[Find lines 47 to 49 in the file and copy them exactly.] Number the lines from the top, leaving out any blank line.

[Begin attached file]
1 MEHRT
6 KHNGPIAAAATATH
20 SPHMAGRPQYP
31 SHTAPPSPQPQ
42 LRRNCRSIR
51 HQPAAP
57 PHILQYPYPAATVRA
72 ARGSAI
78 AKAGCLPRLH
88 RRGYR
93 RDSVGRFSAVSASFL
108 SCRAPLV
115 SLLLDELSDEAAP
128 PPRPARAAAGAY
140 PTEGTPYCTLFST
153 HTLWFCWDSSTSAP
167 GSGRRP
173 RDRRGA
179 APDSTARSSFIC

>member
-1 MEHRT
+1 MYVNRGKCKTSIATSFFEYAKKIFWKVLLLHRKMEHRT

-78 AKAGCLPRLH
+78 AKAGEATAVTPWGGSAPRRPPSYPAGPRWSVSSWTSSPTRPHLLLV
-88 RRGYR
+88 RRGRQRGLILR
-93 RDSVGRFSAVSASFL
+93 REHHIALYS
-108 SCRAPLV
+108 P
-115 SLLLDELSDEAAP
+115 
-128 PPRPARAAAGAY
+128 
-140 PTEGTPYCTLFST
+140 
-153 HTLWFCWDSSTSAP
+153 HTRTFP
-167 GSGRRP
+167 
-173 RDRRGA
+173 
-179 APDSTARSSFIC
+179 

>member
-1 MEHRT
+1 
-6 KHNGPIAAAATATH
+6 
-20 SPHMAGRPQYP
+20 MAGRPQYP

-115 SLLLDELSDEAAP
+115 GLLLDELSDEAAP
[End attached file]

+1 
-6 KHNGPIAAAATATH
+6 